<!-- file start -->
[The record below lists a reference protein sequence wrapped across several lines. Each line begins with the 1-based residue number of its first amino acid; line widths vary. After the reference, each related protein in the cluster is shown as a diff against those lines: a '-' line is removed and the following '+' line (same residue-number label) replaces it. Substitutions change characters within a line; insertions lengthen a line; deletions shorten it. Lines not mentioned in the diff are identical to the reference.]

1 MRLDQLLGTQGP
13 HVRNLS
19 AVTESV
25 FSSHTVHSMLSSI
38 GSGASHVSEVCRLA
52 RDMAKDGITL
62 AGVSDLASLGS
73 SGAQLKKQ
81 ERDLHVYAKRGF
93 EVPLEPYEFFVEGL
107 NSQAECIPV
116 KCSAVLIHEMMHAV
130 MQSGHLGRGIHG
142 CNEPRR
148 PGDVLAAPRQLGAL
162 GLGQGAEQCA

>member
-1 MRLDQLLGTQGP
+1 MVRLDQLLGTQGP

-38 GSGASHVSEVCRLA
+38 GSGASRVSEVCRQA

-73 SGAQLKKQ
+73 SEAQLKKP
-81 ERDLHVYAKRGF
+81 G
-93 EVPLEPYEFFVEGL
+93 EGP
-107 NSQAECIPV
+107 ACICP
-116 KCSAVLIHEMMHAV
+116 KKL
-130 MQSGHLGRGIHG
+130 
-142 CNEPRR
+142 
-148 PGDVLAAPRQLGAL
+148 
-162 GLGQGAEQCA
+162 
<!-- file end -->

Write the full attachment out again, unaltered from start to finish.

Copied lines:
[The record below lists a reference protein sequence wrapped across several lines. Each line begins with the 1-based residue number of its first amino acid; line widths vary. After the reference, each related protein in the cluster is shown as a diff against those lines: a '-' line is removed and the following '+' line (same residue-number label) replaces it. Substitutions change characters within a line; insertions lengthen a line; deletions shorten it. Lines not mentioned in the diff are identical to the reference.]

1 MRLDQLLGTQGP
13 HVRNLS
19 AVTESV
25 FSSHTVHSMLSSI
38 GSGASHVSEVCRLA
52 RDMAKDGITL
62 AGVSDLASLGS
73 SGAQLKKQ
81 ERDLHVYAKRGF
93 EVPLEPYEFFVEGL
107 NSQAECIPV
116 KCSAVLIHEMMHAV
130 MQSGHLGRGIHG
142 CNEPRR
148 PGDVLAAPRQLGAL
162 GLGQGAEQCA

>member
-1 MRLDQLLGTQGP
+1 MVRLDQLLGTQGP

-38 GSGASHVSEVCRLA
+38 GSGASRVSEVCRQA

-73 SGAQLKKQ
+73 SEAQLKKP
-81 ERDLHVYAKRGF
+81 G
-93 EVPLEPYEFFVEGL
+93 EGP
-107 NSQAECIPV
+107 ACICP
-116 KCSAVLIHEMMHAV
+116 KKL
-130 MQSGHLGRGIHG
+130 
-142 CNEPRR
+142 
-148 PGDVLAAPRQLGAL
+148 
-162 GLGQGAEQCA
+162 